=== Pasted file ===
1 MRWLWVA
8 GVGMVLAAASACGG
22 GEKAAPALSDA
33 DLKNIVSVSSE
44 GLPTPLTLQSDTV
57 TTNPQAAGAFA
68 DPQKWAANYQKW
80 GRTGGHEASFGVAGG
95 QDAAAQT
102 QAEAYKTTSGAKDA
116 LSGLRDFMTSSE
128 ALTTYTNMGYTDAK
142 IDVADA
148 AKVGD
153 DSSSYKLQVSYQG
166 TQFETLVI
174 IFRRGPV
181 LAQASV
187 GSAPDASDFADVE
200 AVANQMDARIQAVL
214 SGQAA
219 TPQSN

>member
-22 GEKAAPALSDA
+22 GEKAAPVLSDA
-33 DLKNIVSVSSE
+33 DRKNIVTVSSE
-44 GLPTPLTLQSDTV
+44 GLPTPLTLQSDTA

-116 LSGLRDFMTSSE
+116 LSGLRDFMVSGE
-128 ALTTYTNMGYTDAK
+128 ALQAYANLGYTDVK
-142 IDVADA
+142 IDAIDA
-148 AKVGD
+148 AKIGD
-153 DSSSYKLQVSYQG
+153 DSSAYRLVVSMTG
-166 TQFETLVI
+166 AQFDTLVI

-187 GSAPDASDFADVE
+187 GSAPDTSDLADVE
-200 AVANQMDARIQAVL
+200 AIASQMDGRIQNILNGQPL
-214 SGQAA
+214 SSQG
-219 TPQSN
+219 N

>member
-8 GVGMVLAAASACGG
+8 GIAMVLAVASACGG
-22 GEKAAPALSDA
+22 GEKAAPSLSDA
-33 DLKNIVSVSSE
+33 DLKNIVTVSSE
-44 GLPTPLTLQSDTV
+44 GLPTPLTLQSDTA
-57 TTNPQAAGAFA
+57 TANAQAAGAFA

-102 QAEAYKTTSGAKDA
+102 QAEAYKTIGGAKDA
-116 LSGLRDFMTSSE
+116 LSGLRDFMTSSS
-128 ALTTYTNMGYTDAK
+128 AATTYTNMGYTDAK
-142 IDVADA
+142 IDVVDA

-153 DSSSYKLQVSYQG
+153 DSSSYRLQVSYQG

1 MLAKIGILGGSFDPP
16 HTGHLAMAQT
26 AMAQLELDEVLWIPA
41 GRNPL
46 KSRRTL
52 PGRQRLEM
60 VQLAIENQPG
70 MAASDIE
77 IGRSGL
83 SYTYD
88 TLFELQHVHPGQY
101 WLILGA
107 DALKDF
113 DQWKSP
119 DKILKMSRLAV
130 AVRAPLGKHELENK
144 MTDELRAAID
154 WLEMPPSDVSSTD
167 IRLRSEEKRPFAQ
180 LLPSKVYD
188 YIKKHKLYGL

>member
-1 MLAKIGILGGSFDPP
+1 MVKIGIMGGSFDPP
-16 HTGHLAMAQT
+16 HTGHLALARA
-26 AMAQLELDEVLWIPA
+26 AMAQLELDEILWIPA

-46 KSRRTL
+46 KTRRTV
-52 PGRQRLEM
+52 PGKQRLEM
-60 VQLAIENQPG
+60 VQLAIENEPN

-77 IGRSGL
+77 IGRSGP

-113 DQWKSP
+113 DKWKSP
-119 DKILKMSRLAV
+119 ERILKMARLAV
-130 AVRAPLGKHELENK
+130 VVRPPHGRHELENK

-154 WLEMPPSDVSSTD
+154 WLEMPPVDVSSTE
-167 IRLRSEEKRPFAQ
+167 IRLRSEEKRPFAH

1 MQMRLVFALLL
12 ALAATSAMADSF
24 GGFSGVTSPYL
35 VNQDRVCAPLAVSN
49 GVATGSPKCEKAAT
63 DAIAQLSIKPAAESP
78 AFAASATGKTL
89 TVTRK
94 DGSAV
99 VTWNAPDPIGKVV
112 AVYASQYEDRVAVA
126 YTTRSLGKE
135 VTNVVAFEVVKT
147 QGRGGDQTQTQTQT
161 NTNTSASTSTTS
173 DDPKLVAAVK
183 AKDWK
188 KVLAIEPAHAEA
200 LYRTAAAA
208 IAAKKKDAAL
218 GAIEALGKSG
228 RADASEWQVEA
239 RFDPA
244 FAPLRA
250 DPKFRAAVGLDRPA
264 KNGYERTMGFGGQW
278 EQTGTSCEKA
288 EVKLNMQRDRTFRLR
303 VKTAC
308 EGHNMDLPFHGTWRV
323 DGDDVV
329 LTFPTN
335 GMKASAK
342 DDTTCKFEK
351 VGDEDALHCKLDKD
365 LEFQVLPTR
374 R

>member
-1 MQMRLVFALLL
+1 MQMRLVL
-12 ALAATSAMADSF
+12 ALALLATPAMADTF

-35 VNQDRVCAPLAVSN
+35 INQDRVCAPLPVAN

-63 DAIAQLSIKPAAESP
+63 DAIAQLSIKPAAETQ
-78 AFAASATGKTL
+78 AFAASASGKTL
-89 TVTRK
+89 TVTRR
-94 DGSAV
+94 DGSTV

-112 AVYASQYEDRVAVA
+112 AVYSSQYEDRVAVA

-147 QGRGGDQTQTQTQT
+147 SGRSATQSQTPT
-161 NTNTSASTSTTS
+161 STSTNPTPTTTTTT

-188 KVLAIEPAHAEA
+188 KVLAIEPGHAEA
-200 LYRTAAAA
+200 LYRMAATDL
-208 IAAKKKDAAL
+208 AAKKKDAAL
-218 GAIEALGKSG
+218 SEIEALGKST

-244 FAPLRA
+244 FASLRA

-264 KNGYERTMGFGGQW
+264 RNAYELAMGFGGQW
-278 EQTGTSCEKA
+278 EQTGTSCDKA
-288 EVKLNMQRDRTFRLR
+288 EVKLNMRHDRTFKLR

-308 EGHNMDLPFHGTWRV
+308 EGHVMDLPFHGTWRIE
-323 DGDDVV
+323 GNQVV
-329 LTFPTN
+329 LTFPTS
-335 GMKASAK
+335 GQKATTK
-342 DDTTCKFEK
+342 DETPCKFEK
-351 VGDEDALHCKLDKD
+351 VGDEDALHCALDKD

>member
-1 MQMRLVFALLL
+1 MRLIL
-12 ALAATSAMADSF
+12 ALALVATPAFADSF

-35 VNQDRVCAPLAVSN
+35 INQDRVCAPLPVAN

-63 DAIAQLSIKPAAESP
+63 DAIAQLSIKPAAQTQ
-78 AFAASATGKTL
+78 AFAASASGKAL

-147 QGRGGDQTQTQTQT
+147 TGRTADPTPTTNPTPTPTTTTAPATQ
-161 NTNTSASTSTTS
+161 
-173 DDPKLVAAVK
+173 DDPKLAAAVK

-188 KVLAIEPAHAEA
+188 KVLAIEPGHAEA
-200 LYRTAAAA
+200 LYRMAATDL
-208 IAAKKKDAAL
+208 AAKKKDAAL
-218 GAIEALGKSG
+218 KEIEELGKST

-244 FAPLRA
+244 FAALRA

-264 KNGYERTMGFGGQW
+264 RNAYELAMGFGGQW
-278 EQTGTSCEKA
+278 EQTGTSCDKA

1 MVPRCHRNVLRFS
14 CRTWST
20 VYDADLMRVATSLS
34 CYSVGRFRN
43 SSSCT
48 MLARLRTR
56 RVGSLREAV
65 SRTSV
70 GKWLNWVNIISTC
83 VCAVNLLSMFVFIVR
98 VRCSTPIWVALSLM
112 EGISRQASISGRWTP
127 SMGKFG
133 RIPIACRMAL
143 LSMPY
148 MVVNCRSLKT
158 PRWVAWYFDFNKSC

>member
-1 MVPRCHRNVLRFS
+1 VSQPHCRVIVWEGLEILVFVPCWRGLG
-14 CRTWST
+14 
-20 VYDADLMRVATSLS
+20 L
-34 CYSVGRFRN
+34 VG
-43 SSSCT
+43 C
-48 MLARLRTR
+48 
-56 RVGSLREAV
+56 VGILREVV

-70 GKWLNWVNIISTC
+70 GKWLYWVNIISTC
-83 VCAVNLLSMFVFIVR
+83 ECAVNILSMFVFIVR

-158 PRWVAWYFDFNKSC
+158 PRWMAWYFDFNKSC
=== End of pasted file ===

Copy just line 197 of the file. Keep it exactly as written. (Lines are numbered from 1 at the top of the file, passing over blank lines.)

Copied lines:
-335 GMKASAK